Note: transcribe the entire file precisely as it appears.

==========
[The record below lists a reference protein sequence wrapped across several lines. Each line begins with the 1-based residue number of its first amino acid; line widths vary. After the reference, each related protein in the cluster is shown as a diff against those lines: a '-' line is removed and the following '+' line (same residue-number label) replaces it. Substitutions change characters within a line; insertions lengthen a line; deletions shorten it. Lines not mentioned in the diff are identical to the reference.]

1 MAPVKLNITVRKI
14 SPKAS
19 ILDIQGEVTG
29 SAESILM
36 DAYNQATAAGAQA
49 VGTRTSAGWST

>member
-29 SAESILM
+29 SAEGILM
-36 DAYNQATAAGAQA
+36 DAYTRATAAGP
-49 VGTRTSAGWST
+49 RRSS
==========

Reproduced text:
[The record below lists a reference protein sequence wrapped across several lines. Each line begins with the 1-based residue number of its first amino acid; line widths vary. After the reference, each related protein in the cluster is shown as a diff against those lines: a '-' line is removed and the following '+' line (same residue-number label) replaces it. Substitutions change characters within a line; insertions lengthen a line; deletions shorten it. Lines not mentioned in the diff are identical to the reference.]

1 MAPVKLNITVRKI
14 SPKAS
19 ILDIQGEVTG
29 SAESILM
36 DAYNQATAAGAQA
49 VGTRTSAGWST

>member
-29 SAESILM
+29 SAEGILM
-36 DAYNQATAAGAQA
+36 DAYTRATAAGP
-49 VGTRTSAGWST
+49 RRSS